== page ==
What Are the Symptoms of Adrenal Adenoma?

Reviewed on 1/21/2021

What Is Adrenal Adenoma?

Obesity, muscle weakness, severe fatigue and high blood pressure are just a few of the symptoms of a functioning adrenal adenoma (benign adrenal gland tumor). Many of these tumors cause no symptoms -- these are designated “non functioning” as they don't affect hormone levels.
Obesity, muscle weakness, severe fatigue and high blood pressure are just a few of the symptoms of a functioning adrenal adenoma (benign adrenal gland tumor). Many of these tumors cause no symptoms -- these are designated “non functioning” as they don’t affect hormone levels.

Adrenal adenomas are non-cancerous (benign) tumors on the adrenal gland that occur when cells of the adrenal gland grow out of control. Most of the time they do not cause symptoms but some may produce hormones in excess of what the adrenal glands typically produce that require treatment.

What Are Symptoms of Adrenal Adenoma?

Most adrenal adenomas are considered “nonfunctioning,” which means they do not produce hormones and usually do not cause symptoms. 

If adrenal adenomas become "functioning" or "active" and secrete excess hormones, they can cause conditions such as Cushing's syndrome, primary aldosteronism, or virilization.

Cushing's syndrome occurs when adrenal adenomas release excess levels of the hormone cortisol. Symptoms of Cushing’s syndrome include: 

Primary aldosteronism (also called Conn syndrome) occurs when the adrenal gland produces too much of the hormone aldosterone. Symptoms of primary aldosteronism may include:

Benign cortisol-secreting adenomas can also produce small amounts of androgens (steroid hormones, such as testosterone) that can cause an increase in masculine characteristics (virilization) with symptoms such as:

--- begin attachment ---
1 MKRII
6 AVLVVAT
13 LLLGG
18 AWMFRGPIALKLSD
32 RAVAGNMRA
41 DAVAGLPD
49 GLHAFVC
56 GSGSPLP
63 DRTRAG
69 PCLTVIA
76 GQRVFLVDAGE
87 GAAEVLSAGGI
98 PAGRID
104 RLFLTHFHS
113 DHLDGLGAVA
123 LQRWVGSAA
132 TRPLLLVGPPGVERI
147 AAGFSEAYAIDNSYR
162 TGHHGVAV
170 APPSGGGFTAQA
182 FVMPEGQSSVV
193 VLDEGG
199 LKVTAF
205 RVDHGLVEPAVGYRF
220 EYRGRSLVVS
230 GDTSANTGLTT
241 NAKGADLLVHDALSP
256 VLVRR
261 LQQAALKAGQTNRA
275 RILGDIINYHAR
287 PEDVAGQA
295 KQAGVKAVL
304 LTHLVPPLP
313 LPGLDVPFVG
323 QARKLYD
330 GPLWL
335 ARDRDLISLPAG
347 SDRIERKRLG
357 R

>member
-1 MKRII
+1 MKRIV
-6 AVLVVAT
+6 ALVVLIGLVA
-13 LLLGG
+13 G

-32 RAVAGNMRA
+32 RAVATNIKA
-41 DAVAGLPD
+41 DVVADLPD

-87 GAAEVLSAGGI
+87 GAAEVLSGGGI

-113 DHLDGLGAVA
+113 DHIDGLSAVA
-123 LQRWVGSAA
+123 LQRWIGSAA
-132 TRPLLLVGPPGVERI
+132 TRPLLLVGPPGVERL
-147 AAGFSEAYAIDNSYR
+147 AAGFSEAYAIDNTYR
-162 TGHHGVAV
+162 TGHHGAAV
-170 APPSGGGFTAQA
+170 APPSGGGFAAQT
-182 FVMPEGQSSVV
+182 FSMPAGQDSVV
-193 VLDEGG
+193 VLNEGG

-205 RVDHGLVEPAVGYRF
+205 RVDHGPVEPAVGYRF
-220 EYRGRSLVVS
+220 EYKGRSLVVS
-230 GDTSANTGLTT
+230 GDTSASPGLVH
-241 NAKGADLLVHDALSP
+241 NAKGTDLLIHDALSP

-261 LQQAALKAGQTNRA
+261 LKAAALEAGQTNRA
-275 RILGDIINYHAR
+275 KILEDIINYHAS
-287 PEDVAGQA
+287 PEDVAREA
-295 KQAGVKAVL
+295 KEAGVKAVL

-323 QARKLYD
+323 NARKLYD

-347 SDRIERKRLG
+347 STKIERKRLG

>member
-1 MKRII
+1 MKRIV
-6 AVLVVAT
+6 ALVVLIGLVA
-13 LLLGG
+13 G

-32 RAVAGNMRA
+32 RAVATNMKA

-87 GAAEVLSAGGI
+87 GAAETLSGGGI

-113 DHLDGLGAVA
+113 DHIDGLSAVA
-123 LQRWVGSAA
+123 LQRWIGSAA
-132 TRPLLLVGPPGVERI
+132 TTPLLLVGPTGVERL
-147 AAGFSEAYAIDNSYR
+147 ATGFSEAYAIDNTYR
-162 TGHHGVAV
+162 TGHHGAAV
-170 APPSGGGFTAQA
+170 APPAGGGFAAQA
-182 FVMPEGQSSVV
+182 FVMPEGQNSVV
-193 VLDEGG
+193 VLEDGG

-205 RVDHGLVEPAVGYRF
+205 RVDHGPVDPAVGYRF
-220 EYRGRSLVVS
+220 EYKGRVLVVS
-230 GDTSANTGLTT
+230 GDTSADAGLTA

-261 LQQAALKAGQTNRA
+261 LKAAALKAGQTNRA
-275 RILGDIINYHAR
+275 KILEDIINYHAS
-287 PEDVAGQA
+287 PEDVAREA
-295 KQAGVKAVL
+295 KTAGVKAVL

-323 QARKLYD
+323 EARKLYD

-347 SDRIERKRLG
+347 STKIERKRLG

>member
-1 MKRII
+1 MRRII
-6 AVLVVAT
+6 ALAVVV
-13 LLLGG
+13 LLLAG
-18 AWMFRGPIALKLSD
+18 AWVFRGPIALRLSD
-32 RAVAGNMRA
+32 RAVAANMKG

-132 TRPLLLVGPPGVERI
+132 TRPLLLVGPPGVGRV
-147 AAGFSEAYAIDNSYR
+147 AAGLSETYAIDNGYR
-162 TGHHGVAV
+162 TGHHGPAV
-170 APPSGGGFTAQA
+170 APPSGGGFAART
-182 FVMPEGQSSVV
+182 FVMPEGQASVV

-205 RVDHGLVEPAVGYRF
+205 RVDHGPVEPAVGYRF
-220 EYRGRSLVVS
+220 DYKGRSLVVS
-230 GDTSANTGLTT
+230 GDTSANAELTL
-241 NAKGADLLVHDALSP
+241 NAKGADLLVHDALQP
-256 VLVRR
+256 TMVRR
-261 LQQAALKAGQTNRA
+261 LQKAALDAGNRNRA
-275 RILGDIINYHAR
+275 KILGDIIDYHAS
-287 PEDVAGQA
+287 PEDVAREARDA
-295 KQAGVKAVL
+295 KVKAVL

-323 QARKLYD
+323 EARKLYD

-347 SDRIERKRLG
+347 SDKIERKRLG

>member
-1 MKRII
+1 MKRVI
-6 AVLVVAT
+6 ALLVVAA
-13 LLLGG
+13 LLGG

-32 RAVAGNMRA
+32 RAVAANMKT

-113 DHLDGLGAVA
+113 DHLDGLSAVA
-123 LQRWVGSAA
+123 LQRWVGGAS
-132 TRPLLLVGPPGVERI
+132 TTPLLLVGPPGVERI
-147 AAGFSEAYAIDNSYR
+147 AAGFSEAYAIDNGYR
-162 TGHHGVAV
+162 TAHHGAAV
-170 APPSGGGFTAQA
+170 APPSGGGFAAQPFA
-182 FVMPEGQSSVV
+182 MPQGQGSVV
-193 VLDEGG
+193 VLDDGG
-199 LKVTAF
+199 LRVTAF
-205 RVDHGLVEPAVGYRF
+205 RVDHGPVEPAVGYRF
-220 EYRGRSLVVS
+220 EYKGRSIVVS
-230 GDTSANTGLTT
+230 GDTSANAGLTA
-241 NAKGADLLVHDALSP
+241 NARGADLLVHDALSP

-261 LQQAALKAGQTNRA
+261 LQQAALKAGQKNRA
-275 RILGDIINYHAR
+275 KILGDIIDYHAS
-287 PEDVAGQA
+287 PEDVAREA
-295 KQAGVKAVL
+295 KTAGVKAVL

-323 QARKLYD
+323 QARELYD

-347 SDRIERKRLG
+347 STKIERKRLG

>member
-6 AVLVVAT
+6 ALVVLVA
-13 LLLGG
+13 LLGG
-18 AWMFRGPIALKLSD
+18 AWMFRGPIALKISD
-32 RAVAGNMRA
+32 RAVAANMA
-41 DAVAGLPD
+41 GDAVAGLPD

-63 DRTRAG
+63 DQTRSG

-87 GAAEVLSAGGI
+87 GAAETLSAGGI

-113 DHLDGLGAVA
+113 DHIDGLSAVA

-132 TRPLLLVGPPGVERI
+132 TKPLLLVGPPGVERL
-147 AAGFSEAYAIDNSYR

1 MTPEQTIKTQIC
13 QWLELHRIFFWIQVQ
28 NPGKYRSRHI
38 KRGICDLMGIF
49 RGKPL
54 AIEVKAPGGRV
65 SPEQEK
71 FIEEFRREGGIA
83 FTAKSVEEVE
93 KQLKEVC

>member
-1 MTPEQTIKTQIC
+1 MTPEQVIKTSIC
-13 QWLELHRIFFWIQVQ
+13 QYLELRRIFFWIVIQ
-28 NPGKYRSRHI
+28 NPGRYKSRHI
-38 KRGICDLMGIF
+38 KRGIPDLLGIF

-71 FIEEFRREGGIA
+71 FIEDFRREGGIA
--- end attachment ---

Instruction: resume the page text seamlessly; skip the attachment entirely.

• Increased facial and body hair (hirsutism)
  • Deepening of the voice
  • Increased muscularity

What Causes Adrenal Adenoma?

The cause of most adrenal adenomas is unknown. 

Most adrenal adenomas are not inherited but they occasionally occur in people with certain genetic syndromes such as:

How Is Adrenal Adenoma Diagnosed?

In addition to a physical exam and patient’s medical history, tests used to diagnose adrenal adenomas include: 

Genetic testing may be used for people with an inherited condition that predisposes them to adrenal adenomas such as multiple endocrine neoplasia, type 1 (MEN1) and familial adenomatous polyposis (FAP).

What Is the Treatment for Adrenal Adenoma?

Treatment for adrenal adenomas depends on whether or not the adenoma is "functional" (releasing hormones). If the tumor is “nonfunctioning,” meaning it is not releasing hormones, it may not require treatment, though regular monitoring may be recommended to detect if it starts to produce hormones. 

If the adrenal adenoma is “functional” the treatment is usually surgical removal of the affected adrenal gland. This usually resolves medical conditions that may be caused by elevated adrenal hormones (i.e., primary aldosteronism, Cushing's syndrome). 

Other treatments for adrenal adenomas include medications to block the function or lower the levels of the overproduced hormones.

What Are Complications of Adrenal Adenoma?

If adrenal adenomas become "active" or "functioning" and produce excess hormones, this can lead to complications such as: 

  • Cushing's syndrome 
  • Primary aldosteronism (also called Conn syndrome)
  • Increased masculine characteristics (virilization)

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Reviewed on 1/21/2021
References
https://rarediseases.info.nih.gov/diseases/5745/adenoma-of-the-adrenal-gland